Think about how you might document this class, and how your choices would
affect how the class is represented. Would you save the syllabus? (Which
version? it's constantly changing.) Assignments? Student papers? Audio
recordings of the class discussions? Still images of the class set-up?
Videos of the course? How could you try to create an "adequate" representation,
and how would this depend upon what you thought the class was about (the
UCB class focus, the UCLA class focus, distance learning, etc.).
Can Make Van Gogh 3-D! Should We?, Mathew Mirapaul, NY Times, April
(UCB students): Give an oral summary of all our discussions this term on
the issue of "representation" for the UCLA students.
5/4--UCB student project presentations and class
(UCLA students): Submit a seminar paper outline, including the introductory
section to Anne.
Interesting articles on cinema:
Digital Cinema of the Mind? Could Be, by Walter Murch, NY Times, May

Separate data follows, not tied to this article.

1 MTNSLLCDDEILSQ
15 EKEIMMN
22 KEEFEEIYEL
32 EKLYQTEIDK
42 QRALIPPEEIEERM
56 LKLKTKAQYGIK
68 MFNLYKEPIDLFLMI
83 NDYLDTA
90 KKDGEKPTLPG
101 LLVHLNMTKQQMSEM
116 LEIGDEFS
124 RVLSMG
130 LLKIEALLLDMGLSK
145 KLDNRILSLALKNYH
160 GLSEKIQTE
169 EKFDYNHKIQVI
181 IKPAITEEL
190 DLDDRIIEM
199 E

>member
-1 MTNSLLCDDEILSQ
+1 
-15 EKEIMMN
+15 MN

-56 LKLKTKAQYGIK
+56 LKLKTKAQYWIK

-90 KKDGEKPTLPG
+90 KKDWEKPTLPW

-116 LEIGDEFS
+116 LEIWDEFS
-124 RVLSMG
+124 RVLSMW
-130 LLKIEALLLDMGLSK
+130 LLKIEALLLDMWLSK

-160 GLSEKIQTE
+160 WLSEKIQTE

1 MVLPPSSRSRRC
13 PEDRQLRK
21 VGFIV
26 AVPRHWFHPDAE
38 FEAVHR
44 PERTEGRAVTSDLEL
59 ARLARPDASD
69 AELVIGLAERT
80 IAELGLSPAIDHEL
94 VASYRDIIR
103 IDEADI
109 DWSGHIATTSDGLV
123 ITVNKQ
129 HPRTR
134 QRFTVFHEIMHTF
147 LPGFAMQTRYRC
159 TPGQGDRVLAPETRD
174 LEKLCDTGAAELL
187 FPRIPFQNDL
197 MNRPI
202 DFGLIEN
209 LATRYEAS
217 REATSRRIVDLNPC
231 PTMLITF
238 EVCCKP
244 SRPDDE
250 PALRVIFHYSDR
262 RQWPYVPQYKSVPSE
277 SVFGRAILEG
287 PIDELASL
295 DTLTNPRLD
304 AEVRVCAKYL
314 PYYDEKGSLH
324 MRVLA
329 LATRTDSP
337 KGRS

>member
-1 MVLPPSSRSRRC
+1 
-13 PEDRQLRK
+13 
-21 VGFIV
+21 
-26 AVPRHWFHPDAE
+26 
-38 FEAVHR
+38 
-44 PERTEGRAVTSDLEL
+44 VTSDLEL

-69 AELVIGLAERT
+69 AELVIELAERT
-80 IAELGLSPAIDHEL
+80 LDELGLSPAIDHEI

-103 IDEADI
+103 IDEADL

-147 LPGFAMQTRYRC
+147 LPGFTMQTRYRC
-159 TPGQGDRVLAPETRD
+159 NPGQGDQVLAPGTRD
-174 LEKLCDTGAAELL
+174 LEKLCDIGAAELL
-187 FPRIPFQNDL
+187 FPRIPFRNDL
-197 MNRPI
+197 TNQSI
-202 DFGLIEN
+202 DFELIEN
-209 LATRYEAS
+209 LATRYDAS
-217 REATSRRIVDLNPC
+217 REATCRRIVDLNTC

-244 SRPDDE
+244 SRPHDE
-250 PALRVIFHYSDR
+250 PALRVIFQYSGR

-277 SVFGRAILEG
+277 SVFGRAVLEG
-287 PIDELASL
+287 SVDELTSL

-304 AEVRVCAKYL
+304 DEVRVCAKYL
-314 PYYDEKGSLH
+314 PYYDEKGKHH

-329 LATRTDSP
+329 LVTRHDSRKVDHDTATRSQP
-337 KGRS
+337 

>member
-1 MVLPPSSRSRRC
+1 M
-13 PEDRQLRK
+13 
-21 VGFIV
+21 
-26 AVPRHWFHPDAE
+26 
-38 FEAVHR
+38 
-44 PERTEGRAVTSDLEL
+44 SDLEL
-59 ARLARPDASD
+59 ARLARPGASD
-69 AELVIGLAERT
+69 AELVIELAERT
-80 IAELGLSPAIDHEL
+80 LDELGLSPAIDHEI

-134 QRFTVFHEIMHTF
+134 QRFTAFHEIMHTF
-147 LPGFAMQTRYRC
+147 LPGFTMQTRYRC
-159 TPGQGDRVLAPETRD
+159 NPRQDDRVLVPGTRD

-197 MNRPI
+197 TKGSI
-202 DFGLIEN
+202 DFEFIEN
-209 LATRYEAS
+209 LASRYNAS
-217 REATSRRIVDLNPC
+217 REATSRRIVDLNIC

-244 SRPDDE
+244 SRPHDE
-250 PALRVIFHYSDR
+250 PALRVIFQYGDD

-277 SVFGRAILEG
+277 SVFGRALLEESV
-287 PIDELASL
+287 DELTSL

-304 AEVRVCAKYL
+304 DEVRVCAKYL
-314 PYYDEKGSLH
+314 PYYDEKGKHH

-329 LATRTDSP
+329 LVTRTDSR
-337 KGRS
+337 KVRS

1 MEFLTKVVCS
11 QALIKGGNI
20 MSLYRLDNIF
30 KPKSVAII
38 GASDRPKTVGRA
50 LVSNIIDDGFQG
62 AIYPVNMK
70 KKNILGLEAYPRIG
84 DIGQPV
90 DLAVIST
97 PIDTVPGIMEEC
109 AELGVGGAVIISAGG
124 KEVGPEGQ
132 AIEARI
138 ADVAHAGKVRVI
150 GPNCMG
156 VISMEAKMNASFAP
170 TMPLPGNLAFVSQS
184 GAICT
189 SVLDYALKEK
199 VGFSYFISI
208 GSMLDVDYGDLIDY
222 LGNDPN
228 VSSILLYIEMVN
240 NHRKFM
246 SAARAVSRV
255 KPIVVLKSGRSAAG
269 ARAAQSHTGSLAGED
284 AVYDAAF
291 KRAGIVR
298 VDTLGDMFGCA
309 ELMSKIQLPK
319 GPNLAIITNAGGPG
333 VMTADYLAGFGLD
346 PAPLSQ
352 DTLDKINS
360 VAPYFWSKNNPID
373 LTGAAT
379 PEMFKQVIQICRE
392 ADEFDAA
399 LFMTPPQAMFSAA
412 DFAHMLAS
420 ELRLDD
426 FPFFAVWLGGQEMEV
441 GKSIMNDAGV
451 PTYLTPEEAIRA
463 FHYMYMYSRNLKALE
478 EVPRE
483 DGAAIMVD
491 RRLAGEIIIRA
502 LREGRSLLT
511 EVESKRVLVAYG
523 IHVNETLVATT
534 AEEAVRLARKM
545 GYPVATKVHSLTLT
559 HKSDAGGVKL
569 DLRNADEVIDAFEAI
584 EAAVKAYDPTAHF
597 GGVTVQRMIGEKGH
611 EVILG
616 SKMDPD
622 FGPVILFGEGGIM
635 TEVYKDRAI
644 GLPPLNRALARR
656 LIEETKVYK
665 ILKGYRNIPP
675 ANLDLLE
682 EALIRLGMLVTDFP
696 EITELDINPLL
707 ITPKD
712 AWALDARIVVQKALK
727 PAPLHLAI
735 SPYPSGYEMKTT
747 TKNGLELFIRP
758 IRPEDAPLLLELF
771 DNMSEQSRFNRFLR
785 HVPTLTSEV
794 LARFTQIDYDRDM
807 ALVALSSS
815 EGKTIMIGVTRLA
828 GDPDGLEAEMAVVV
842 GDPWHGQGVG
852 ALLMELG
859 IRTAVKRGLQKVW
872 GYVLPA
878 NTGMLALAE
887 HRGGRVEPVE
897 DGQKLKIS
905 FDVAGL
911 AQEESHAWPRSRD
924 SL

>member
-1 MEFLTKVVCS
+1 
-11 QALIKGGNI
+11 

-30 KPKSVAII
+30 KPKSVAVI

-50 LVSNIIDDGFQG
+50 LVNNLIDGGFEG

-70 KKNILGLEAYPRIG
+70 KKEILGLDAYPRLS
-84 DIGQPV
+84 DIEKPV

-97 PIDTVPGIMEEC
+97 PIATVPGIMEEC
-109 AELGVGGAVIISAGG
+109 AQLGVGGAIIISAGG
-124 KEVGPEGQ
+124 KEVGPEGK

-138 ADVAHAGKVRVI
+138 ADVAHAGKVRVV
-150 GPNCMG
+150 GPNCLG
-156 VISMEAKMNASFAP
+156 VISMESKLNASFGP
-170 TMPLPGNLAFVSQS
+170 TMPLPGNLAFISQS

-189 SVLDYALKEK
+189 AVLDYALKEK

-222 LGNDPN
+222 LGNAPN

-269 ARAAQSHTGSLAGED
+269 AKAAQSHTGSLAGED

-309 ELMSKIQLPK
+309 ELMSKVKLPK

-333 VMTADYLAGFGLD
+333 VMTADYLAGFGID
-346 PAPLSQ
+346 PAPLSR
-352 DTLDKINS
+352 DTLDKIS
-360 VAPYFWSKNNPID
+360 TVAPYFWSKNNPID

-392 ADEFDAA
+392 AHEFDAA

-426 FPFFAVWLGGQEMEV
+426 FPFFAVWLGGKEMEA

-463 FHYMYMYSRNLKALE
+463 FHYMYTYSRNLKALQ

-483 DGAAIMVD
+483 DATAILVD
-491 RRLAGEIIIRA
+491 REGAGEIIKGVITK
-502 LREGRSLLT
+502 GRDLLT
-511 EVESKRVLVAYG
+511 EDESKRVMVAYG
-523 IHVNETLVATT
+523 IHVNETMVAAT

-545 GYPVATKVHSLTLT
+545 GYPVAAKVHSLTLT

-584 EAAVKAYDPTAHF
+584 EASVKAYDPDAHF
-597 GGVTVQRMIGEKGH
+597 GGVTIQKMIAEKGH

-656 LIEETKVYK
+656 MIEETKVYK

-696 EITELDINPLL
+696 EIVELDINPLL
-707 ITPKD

Vs. Toy Sellers: We All Lose, by Janet Maslin, NY Times, May 2, 1999
Matrix': If the Cityscape Is Only a Dream by Herbert Muschamp, NY Times,
May 2, 1999
Hollywood Indeed, Colonized, Dave Kerr, NY Times, May 2, 1999
Films: The Studios Have It All Wrong, Spike Lee, May 2, 1999
5/11 - 6/1 -- UCLA students' seminar paper topic presentations.
Each week 2-3 students will make presentations and lead class discussions
based on their seminar paper topic. At least one week in advance, students
will supply the other students in the class, as well as the instructor,
with 2 readings that are central to their paper topic; as well as a set
of questions the students should be considering as they read. These readings,
together with the questions, will be used to focus discussion around the
presentorÕs paper topic. Students are also expected to provide critical
feedback to the presentor on his/her topic and work to date.
Assignment due (UCLA students): Written critique (in HTML) of Berkeley
UCLA students' seminar paper due to Anne.
main course page is at http://www.sims.berkeley.edu/impact/s99/
extra course page is at http://scow.gslis.ucla.edu/faculty/swetland/HTML/vmsyll.html